For me, this is where yoga and mindfulness are so important: letting go of the past and not projecting into the future. Sure, motherhood can be all these things, described in the article – isolating, hard, thankless, joyful, overwhelming… – and it’s vital we talk about it with frankness and compassion (this is why I et up UMEmamas as a support network for parents) but if you hang on to a sense of identity that is based on where you have been, a feeling of being defined by your career, say, or being seen as a certain kind of person (parent or not), there is an inevitable sense of suffering, of loss.
We can feel this with age, too, that sense of ‘missing’ our youth, perhaps feeling regretful for the passage of time, opportunities now past, bodies changed, friends lost… but all this is futile because we can’t go back. Just as the teenager who tries to appear older, or the toddler who tantrums at their inability to perform some physical task or control what’s for dinner, cannot speed up time.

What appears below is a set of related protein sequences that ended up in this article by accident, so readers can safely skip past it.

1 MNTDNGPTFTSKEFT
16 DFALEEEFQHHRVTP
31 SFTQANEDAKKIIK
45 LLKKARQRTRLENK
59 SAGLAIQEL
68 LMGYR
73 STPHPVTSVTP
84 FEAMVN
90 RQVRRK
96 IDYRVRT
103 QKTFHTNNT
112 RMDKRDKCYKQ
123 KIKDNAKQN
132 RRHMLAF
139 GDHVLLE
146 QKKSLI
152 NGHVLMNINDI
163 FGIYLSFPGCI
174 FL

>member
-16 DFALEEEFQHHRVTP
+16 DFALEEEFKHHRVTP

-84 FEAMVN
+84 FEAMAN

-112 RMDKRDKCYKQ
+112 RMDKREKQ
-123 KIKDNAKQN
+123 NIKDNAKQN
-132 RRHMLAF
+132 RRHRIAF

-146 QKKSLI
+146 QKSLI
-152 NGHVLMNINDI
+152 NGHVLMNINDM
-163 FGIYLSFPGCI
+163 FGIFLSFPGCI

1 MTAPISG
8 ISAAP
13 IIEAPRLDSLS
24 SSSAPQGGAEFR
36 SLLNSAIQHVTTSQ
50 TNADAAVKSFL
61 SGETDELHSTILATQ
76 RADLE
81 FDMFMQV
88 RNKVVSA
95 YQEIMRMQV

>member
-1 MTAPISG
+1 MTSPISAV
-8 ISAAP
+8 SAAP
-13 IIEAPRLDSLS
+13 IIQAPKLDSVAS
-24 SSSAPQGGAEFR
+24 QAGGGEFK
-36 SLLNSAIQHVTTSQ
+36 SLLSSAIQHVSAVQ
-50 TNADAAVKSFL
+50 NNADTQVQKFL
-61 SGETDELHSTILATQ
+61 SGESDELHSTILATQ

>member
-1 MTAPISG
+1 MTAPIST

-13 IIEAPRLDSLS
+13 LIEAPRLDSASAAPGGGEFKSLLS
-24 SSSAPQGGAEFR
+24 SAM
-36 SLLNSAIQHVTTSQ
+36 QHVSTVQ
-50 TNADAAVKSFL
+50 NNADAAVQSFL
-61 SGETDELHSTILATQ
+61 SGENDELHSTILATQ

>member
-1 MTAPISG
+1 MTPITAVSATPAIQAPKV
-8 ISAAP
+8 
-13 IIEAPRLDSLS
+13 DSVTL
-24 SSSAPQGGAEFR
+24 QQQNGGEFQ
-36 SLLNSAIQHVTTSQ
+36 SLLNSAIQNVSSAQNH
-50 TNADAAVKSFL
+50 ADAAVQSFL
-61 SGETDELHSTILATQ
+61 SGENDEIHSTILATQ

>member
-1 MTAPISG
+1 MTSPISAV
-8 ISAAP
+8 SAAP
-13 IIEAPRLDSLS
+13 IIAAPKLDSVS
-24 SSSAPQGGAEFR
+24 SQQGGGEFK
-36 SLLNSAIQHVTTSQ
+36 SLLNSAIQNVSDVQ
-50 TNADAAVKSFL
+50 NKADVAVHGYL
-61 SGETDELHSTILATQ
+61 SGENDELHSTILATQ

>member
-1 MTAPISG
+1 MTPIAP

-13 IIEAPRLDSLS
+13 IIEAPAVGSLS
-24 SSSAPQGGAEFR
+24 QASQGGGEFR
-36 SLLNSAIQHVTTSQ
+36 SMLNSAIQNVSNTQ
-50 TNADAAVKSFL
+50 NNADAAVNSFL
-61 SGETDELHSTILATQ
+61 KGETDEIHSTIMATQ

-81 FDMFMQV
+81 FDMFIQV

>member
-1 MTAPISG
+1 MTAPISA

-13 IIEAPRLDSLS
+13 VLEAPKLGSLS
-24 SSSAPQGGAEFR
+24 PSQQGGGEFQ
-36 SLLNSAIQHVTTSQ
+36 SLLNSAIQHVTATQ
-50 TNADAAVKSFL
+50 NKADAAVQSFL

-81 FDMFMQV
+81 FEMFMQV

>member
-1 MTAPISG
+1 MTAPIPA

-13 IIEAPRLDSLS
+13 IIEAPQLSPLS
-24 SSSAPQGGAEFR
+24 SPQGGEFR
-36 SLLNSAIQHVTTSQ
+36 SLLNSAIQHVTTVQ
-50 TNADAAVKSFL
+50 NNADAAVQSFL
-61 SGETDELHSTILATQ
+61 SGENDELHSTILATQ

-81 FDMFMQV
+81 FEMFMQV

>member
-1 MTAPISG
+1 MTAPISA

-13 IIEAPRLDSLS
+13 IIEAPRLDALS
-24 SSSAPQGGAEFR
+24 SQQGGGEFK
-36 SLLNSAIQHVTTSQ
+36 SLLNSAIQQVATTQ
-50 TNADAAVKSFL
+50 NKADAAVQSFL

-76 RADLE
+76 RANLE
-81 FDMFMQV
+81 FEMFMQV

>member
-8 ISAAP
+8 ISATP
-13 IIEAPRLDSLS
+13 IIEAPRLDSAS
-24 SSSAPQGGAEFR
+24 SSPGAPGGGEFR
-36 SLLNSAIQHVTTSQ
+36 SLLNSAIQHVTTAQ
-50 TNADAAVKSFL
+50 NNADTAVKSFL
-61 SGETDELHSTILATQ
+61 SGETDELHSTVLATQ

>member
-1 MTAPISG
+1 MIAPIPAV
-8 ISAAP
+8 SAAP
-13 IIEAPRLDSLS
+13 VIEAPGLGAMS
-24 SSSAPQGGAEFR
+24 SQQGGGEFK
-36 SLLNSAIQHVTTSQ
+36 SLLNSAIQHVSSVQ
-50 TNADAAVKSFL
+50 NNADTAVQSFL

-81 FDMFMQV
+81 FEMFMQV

It is not that that this sense of loss isn’t very real and that we can’t experience these feelings, more that if we attach to this fixed identity, we can’t see or be what is present. Why is the ‘me’ as a mother, in my pyjamas with unbrushed hair and milk sick down my back, listening and responding to my child at three in the morning, less valid than the ‘me’ on the mat, engaged and present, listening to the gradual opening of my shoulder or feeling my feet settling, my breath flowing; or the me in a business meeting, dazzling a room full of people with my intellect and ideas?